Machine Gun Preacher

24 Oct

Title: Machine Gun Preacher
Marc Forster
Writer: Jason Keller
Gerard Butler, Michelle Monaghan, Michael Shannon
MPAA Rating: 
R, violent content including disturbing images, language, some drug use and a scene of sexuality
129 min
Major Awards: –

IMDb Rating: 
Rotten Tomatoes: 

I remember that for a while there was some Oscar buzz surrounding Gerard Butler’s performance in Machine Gun Preacher, people were saying it looked like something that might be a good fit for him and finally get him the acting credibility he has been looking for, not to mention that he was being directed by Marc Forster, who directed Halle Berry to her Oscar for Monster’s Ball and got Johnny Depp a nomination for his work in Finding Neverland. So I was quite intrigued to watch how this film turned out to be, and quite bummed out to see that even though the potential was certainly there, the movie is just too messy and unsure to be something good, and even though the character is certainly one that could have been explored through all of his very complex layers, Mr. Butler and the movie end up squandering any opportunity for that by taking a very emotionally-lacking approach to their portrayal of him.

The film tells the story of Sam Childers, a former gang biker, an ex-con who led a lifestyle full of drugs and alcohol, but he found religion and was born again and since the late nineties has dedicated his whole life to helping out children in the war-torn areas of the Sudan. Like I said, there is stuff here that could seriously work, a story about an extra drug dealer from Pennsylvania who was part of a motorcycle gang who then converted himself over to religion and started helping orphans in one of the most devastated areas of the world. And, because he’s a man of action, he doesn’t just save the kids, but he also fights against those who get kids to live in those horrible conditions in the first place, namely the Lord’s Resistance Army, a militia that’s been wrecking havoc all over the area, burning villages, making the boys soldiers and the girls sex slaves. This is the story Hollywood dreams about, one that marries sentimental, uplifting stuff with great violence, and yet Machine Gun Preacher is a film that never figures out how to combine the two in a way that works.

And maybe that’s just what did this film in, the fact that the real story it was trying to tell was somehow just too good to be true, encompassing a lot of ethical and political situations, with a lead character that had two absolutely different sides to him, maybe it was just too much to be able to handle in this one film. I will admit, however, that the first act of this film actually worked wonders for me, and had me thinking this would really be something quite good, and maybe that’s because it opens in Pennsylvania and introduces us to Childers as he first was, with his friend Donnie by his side (played by the awesome Michael Shannon), shooting heroin, drinking and robbing people, and really making it a hard time for his wife Lynn, who’s played by the lovely Michelle Monaghan, and their daughter. That part worked for me because Mr. Forster is a director who, as he proved with Monster’s Ball, can handle really well that gritty kind of reality, and he takes it head on, until one day, just released from a stint in prison and having engaged in a night of his usual despicable excesses, Sam goes with Lynn and his mom to church and finds God.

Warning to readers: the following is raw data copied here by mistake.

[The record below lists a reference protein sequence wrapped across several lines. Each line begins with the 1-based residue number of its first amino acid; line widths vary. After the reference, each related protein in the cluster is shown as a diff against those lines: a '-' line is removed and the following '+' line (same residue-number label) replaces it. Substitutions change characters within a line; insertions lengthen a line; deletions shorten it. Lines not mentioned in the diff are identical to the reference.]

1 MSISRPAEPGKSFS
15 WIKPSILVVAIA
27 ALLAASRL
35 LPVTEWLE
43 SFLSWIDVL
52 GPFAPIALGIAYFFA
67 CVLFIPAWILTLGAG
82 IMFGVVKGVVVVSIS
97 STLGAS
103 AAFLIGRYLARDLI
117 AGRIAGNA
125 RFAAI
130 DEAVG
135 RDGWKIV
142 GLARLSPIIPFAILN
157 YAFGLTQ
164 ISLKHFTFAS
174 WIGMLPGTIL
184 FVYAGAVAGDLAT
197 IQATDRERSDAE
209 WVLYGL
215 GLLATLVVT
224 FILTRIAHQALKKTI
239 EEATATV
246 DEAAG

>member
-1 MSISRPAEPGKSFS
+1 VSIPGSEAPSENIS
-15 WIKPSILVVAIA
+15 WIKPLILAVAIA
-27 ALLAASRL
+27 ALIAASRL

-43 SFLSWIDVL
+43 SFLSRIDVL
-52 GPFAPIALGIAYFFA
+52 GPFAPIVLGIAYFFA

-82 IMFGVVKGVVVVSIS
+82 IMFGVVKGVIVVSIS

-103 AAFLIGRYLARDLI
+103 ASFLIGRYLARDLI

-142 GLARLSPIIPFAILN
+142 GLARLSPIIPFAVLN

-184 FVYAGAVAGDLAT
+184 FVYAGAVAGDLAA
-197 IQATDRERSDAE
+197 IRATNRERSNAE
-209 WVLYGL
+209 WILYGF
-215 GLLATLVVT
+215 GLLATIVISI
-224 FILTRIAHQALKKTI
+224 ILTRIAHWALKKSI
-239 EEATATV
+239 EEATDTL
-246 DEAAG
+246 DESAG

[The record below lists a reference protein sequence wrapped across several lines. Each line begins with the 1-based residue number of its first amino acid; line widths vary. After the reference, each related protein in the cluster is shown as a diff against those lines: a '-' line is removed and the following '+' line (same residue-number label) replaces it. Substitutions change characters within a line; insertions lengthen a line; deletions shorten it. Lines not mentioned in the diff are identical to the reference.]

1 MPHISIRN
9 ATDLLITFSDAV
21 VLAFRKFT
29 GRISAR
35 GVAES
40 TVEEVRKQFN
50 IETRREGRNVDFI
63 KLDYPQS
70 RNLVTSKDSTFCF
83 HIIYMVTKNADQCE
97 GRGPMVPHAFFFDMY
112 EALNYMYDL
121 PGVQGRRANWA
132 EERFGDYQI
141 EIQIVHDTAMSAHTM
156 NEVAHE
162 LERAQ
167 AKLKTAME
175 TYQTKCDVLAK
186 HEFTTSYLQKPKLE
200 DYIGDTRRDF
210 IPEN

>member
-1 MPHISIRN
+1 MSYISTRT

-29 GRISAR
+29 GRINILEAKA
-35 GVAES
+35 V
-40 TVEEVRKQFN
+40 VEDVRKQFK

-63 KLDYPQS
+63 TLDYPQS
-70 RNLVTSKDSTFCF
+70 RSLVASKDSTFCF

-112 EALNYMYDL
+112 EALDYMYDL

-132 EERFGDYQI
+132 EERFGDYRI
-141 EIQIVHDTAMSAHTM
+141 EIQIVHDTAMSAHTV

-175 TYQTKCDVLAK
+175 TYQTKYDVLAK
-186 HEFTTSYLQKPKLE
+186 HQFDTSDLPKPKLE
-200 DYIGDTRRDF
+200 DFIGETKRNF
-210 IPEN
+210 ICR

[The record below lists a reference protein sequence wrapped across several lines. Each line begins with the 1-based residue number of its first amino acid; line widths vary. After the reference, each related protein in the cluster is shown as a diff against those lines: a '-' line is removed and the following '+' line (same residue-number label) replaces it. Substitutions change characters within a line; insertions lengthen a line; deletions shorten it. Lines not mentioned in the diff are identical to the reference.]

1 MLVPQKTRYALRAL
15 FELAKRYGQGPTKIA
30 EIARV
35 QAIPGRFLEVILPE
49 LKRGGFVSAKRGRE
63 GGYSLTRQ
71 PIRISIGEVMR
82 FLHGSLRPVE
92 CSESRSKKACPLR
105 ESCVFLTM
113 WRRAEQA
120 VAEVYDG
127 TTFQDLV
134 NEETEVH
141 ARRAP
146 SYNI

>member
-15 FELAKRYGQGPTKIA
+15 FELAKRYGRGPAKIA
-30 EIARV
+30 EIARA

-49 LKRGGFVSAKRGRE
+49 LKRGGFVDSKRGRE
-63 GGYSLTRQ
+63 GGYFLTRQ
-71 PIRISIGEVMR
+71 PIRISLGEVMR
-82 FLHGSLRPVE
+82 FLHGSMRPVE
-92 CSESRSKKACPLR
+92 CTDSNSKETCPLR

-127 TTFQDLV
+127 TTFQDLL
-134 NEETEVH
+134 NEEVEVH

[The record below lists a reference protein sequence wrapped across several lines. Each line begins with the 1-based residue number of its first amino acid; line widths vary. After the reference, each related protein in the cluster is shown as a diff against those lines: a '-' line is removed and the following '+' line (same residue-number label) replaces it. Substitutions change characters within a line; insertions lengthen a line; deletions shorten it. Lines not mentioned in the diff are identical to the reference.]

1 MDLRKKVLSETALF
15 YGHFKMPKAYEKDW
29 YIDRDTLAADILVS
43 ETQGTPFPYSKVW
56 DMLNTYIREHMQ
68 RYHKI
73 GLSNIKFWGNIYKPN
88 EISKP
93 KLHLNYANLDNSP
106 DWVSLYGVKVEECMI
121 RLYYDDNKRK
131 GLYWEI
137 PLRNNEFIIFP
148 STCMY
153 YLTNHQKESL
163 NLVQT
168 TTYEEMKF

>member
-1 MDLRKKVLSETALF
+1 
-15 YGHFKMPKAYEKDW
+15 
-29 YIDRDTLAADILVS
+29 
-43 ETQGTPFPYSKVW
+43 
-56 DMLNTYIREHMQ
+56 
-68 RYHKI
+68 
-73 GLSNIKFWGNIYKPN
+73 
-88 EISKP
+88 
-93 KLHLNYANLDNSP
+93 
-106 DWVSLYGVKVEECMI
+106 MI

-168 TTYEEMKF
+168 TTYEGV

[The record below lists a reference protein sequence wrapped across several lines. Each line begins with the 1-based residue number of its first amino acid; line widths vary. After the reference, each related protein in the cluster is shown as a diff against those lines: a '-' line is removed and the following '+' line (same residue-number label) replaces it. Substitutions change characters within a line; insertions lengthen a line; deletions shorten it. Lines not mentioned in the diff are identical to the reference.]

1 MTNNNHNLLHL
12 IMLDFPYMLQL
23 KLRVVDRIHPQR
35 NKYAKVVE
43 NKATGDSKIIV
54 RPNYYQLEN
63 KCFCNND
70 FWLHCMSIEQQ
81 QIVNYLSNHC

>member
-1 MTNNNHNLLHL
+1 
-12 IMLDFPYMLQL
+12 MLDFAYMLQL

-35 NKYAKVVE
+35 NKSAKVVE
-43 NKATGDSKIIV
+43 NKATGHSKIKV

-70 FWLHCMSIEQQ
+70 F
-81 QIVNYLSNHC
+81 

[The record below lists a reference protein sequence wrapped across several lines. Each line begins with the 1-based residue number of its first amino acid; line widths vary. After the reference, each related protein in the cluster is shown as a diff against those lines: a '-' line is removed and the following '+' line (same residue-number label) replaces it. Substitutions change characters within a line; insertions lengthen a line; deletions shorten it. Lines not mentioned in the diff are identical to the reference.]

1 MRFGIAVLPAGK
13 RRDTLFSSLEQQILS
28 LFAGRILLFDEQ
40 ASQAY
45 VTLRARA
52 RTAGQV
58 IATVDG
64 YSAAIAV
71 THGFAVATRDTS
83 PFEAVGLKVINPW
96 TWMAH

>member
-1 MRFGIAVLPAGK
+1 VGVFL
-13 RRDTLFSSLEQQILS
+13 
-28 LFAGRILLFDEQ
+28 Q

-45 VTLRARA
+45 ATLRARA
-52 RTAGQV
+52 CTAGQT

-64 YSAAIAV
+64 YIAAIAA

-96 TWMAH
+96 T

From then Sam becomes this man with a purpose, he feels he’s meant to go to Africa to help out as he can, and he does, deciding to build an orphanage in the middle of a war zone to aid the huge amounts of suffering he’s been a witness of. And once we’re settled in Africa we’re set to deal with the meaning of the film’s title, if a man of God can also be a man capable of exacting a huge amount of violence, as we see Sam, now a changed man, having to go back and take something from his violent past in order to go to combat against the Lord’s Resistance Army. And I didn’t quite like that part of the film, as we get Sam battling with the fact that his supposed purpose is pulling him away from his family and having him commit all of these horrible things, and that whole moral ambiguity didn’t really do it for me. And it didn’t do it for me because I couldn’t connect to Sam to that level, I didn’t care about what it all meant for him, maybe because even though he’s born again and certainly seems to have done something of meaning in his life for a change, it didn’t really seem as though he had really changed all that much deep inside of him.

So that’s why I won’t really be recommending Machine Gun Preacher, because I just didn’t know what it was trying to say. This is supposed to be a man that made the sacrifice of leaving his family to go on a spiritual sort of mission, but more often than not it seems that the guy is just driven by his desire to go shoot some people, though, it must be said, kudos have to given to Mr. Butler because he really does his best at trying to really get us to sympathize with Childers here, even if he fails at getting us to connect or even understand the inner conflicts of the man. But still, I think that even though its pieces are quite effective, once you sum it all up you have a film that doesn’t really know what it was trying to say or where it was trying to go. And it’s a real pity considering how amazing the real-life material this one was working with was, and how it got squandered to be little more than a few action-movie conventions set alongside a couple of sentimental clichés to try and get you inspired.

Grade: C+


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